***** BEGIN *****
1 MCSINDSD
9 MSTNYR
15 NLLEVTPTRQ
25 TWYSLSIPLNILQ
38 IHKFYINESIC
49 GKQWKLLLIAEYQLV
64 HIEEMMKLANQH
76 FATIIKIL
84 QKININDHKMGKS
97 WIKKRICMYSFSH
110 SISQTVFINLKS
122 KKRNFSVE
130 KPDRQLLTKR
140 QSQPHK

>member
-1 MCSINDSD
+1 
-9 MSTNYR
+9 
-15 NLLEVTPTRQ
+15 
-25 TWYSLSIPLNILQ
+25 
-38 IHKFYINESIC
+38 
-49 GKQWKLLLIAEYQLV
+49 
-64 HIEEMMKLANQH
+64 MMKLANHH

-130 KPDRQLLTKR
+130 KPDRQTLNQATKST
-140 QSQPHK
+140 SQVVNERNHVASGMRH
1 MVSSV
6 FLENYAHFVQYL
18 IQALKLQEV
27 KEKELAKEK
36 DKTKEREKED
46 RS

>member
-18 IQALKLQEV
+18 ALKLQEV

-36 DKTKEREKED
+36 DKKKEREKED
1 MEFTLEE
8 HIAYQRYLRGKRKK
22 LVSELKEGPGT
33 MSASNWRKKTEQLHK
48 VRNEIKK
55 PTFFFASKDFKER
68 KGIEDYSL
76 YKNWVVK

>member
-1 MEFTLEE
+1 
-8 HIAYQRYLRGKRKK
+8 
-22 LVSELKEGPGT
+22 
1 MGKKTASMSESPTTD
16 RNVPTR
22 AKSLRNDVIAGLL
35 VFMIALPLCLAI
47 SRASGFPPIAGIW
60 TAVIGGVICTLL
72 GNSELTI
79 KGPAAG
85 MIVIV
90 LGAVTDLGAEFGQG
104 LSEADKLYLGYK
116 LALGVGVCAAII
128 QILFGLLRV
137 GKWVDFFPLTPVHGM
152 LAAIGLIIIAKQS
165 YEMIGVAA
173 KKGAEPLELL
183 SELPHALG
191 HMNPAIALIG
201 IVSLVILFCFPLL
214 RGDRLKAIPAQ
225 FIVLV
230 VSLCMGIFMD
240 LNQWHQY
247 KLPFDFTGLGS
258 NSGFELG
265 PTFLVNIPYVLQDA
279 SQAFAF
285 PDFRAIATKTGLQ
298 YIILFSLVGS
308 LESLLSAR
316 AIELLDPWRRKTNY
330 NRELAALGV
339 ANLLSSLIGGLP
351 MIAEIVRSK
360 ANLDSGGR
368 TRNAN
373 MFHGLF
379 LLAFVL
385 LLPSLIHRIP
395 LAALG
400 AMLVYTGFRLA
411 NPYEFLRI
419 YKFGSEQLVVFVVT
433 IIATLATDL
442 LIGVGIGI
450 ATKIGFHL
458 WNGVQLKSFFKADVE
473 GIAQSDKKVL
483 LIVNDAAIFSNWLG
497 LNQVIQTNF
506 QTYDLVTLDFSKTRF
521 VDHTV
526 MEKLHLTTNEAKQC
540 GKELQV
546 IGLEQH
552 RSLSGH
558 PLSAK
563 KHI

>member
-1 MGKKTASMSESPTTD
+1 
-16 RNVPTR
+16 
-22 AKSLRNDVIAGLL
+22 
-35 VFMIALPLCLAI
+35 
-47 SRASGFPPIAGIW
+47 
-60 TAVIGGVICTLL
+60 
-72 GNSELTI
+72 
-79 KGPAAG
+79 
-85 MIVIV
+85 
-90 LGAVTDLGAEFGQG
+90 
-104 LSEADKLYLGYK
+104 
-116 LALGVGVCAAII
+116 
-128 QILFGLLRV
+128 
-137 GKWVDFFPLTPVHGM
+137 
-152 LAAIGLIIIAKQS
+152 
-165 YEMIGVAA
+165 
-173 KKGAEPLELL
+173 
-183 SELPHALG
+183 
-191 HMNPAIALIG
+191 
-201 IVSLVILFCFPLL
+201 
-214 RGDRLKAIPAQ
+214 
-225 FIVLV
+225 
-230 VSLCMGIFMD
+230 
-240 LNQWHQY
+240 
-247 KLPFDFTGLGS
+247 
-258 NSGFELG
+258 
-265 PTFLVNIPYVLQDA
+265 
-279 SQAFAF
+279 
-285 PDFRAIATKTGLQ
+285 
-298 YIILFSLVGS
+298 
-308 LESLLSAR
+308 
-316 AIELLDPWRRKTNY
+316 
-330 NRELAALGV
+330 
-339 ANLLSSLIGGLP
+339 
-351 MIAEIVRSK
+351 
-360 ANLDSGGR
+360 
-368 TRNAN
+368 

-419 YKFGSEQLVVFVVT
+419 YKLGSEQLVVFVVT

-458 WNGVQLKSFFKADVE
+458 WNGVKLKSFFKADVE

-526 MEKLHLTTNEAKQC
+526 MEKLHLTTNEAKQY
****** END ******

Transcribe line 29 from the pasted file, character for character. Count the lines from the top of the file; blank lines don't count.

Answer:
+64 MMKLANHH